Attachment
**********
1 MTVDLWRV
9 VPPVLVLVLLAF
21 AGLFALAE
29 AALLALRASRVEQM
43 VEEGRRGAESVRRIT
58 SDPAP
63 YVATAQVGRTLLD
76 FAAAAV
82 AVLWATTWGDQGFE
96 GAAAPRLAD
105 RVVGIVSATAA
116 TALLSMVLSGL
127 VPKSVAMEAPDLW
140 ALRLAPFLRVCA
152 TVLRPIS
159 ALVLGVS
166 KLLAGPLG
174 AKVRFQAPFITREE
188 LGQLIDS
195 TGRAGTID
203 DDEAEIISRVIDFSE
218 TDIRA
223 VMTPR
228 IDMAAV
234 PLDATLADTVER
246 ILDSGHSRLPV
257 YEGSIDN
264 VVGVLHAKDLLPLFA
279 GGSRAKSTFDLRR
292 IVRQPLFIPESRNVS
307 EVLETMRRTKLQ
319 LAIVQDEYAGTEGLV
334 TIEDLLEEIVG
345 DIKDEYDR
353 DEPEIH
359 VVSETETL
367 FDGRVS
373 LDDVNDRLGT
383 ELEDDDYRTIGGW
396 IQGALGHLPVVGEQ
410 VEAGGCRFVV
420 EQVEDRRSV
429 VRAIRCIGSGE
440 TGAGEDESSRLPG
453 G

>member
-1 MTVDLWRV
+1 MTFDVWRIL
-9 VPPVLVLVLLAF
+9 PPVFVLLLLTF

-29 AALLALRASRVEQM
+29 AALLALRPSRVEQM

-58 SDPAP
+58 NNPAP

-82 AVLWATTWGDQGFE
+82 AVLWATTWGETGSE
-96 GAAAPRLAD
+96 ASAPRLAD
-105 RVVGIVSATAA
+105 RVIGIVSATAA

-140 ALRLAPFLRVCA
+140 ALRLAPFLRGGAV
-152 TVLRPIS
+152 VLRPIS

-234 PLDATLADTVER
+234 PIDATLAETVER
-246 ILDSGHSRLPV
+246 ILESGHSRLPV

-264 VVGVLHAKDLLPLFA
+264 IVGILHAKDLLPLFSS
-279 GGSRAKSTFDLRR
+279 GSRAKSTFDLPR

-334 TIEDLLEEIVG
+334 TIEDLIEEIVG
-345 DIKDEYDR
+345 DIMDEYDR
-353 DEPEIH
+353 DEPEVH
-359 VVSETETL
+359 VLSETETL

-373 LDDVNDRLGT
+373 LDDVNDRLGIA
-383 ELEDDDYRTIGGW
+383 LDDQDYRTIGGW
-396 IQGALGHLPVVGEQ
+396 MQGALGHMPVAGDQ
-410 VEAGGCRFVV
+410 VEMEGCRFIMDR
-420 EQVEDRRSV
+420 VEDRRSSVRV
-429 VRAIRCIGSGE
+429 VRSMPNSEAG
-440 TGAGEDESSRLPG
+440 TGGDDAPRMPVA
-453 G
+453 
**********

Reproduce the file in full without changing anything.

1 MTVDLWRV
9 VPPVLVLVLLAF
21 AGLFALAE
29 AALLALRASRVEQM
43 VEEGRRGAESVRRIT
58 SDPAP
63 YVATAQVGRTLLD
76 FAAAAV
82 AVLWATTWGDQGFE
96 GAAAPRLAD
105 RVVGIVSATAA
116 TALLSMVLSGL
127 VPKSVAMEAPDLW
140 ALRLAPFLRVCA
152 TVLRPIS
159 ALVLGVS
166 KLLAGPLG
174 AKVRFQAPFITREE
188 LGQLIDS
195 TGRAGTID
203 DDEAEIISRVIDFSE
218 TDIRA
223 VMTPR
228 IDMAAV
234 PLDATLADTVER
246 ILDSGHSRLPV
257 YEGSIDN
264 VVGVLHAKDLLPLFA
279 GGSRAKSTFDLRR
292 IVRQPLFIPESRNVS
307 EVLETMRRTKLQ
319 LAIVQDEYAGTEGLV
334 TIEDLLEEIVG
345 DIKDEYDR
353 DEPEIH
359 VVSETETL
367 FDGRVS
373 LDDVNDRLGT
383 ELEDDDYRTIGGW
396 IQGALGHLPVVGEQ
410 VEAGGCRFVV
420 EQVEDRRSV
429 VRAIRCIGSGE
440 TGAGEDESSRLPG
453 G

>member
-1 MTVDLWRV
+1 MTFDVWRIL
-9 VPPVLVLVLLAF
+9 PPVFVLLLLTF

-29 AALLALRASRVEQM
+29 AALLALRPSRVEQM

-58 SDPAP
+58 NNPAP

-82 AVLWATTWGDQGFE
+82 AVLWATTWGETGSE
-96 GAAAPRLAD
+96 ASAPRLAD
-105 RVVGIVSATAA
+105 RVIGIVSATAA

-140 ALRLAPFLRVCA
+140 ALRLAPFLRGGAV
-152 TVLRPIS
+152 VLRPIS

-234 PLDATLADTVER
+234 PIDATLAETVER
-246 ILDSGHSRLPV
+246 ILESGHSRLPV

-264 VVGVLHAKDLLPLFA
+264 IVGILHAKDLLPLFSS
-279 GGSRAKSTFDLRR
+279 GSRAKSTFDLPR

-334 TIEDLLEEIVG
+334 TIEDLIEEIVG
-345 DIKDEYDR
+345 DIMDEYDR
-353 DEPEIH
+353 DEPEVH
-359 VVSETETL
+359 VLSETETL

-373 LDDVNDRLGT
+373 LDDVNDRLGIA
-383 ELEDDDYRTIGGW
+383 LDDQDYRTIGGW
-396 IQGALGHLPVVGEQ
+396 MQGALGHMPVAGDQ
-410 VEAGGCRFVV
+410 VEMEGCRFIMDR
-420 EQVEDRRSV
+420 VEDRRSSVRV
-429 VRAIRCIGSGE
+429 VRSMPNSEAG
-440 TGAGEDESSRLPG
+440 TGGDDAPRMPVA
-453 G
+453 